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Posted on 2004-04-10
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Last Modified: 2010-04-15
Ethernet frame traces have been generated by using the Unix "snoop" utility. I need to extract the source and destination address from each frame. It's probably quite easy but I'm having a bit of trouble getting started. Can you please scroll down to the last comment section and answer the questions I've asked there. Thanks

#include <stdio.h>
#include <sys/types.h>
#include <unistd.h>
#include <fcntl.h>
#include <netinet/in.h> /* ntohl() function prototype */

 struct rechdr {
 uint32_t framelen;
 uint32_t tracelen;
 uint32_t recrdlen;
 uint32_t pad;
 struct timevalue {
 uint32_t tv_sec;
 uint32_t tv_usec;
 } timestamp;
 };

int main(int argc, char *argv[]) {
 struct rechdr hdrbuf;
 unsigned long framelen;
 unsigned long recrdlen;
 unsigned long arrival_time_sec;
 unsigned long arrival_time_usec;
 double arrival_time; /* in seconds */
 int i, j, k, ifile, frame_no;
 char framebuf[2000];

 if (argc != 2) {
 printf ("Usage: %s ``tracefile''\n", argv[0]);
 exit (-1);
 } /* if */
 if ((ifile = open(argv[1], O_RDONLY, 0)) < 0) {
 perror("open failed.");
 exit (-1);
 } /* if */

 frame_no = 1;
 /* Skip the file header */
 lseek(ifile, 16, SEEK_SET);

 /* Visit each record, read the record header */
 while ((i = read(ifile, &hdrbuf, sizeof(struct rechdr))) > 0) {
 printf("Frame no : %i \n", frame_no);
 framelen = ntohl(hdrbuf.framelen);
 recrdlen = ntohl(hdrbuf.recrdlen);
 arrival_time_sec = ntohl(hdrbuf.timestamp.tv_sec);
 arrival_time_usec = ntohl(hdrbuf.timestamp.tv_usec);
 arrival_time = arrival_time_sec + (arrival_time_usec/1.0e6);

 printf(" Frame Length = %lu \n", framelen);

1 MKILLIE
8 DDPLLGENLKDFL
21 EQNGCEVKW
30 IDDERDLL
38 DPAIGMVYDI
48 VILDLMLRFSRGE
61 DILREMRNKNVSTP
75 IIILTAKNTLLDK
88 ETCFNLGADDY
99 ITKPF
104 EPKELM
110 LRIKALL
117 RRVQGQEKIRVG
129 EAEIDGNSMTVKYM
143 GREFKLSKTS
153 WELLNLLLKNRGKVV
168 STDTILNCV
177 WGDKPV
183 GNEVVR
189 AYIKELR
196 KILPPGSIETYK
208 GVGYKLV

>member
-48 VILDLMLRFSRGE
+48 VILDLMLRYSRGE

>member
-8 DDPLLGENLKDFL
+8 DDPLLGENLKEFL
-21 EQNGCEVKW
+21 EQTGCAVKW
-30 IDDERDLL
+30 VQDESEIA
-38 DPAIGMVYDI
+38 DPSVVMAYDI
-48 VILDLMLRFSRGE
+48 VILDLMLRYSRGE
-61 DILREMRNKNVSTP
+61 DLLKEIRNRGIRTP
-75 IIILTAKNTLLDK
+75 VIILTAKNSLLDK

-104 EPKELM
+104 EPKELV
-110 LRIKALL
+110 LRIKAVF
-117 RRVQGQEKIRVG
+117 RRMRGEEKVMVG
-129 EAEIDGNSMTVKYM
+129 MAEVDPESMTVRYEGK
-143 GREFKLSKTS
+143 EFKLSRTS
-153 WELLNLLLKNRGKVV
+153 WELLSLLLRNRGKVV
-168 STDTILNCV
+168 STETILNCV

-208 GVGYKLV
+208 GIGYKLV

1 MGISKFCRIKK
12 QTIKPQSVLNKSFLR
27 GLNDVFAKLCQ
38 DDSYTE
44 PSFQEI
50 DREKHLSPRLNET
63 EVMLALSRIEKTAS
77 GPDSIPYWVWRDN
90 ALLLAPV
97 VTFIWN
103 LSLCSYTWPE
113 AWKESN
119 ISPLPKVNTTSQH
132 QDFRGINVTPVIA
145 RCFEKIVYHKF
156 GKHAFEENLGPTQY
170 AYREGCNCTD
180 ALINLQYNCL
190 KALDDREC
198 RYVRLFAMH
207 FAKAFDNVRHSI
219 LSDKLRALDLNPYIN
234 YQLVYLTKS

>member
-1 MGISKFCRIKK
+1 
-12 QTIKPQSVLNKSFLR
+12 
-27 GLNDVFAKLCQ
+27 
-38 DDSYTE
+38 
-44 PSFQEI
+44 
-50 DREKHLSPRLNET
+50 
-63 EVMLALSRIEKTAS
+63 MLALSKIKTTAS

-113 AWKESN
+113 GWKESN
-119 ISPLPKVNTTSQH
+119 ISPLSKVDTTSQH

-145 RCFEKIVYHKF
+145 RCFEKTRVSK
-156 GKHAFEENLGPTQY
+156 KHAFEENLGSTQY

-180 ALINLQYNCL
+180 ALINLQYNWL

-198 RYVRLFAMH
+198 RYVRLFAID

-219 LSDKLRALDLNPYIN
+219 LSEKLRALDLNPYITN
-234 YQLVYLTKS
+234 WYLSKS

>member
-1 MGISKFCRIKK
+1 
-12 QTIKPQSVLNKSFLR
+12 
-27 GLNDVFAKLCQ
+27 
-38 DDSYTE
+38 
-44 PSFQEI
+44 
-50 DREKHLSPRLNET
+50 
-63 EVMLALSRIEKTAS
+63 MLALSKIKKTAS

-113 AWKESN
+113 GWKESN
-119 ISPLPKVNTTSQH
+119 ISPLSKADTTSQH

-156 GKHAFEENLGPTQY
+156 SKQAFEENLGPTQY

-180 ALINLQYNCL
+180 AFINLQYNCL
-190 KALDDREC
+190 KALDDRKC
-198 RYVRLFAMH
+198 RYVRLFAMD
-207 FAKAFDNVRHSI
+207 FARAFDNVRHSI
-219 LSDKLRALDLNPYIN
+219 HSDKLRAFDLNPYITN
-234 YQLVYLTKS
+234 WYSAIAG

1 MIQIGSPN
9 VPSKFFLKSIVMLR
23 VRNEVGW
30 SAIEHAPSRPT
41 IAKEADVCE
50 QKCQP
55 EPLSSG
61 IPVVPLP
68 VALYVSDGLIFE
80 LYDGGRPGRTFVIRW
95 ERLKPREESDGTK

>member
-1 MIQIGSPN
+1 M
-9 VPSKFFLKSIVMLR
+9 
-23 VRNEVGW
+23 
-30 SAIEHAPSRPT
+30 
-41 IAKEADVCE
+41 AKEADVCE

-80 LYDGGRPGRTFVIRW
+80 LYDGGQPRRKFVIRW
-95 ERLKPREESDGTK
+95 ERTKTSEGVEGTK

printf(" Arr. Time Seconds = %ld \n", arrival_time_sec);
 printf(" Arr. Time Micro Seconds = %ld \n", arrival_time_usec);

 /* Now read the destination address (which is supposed to be the first 6 bytes directly following the frame header? Is this right?). But the printf command prints out 6 blanks? Any ideas why?*/
 i = read(ifile, framebuf, recrdlen - sizeof(struct rechdr));
 printf("%c, %c, %c, %c, %c, %c", framebuf[0]. framebuf[1]. framebuf[2]. framebuf[3]. framebuf[4]. framebuf[5]);

 frame_no++;
 }
 return (0);
 }
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Question by:rich420
2 Comments
 
LVL 45

Accepted Solution

by:
Kdo earned 100 total points
Comment Utility
Hi rich420,

I'm not sure of the exact spacing, but let's try the obvious.  The octets (bytes) will contain binary values, not characters.

printf("%d, %d, %d, %d, %d, %d", framebuf[0], framebuf[1], framebuf[2], framebuf[3], framebuf[4], framebuf[5]);

Also, the 6 values will be defined as 'unsigned char'.  Your definition of 'char framebuf[]' will cause values over 127 to display as negative numbers.


Good Luck!
Kent
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Expert Comment

by:ssnkumar
Comment Utility
Hi rich420,

Here is a link which gives a sample program to show how to read trace files.
http://williams.comp.ncat.edu/Networks/readtrace.htm

Hope this helps in solving your problem.

-ssnkumar
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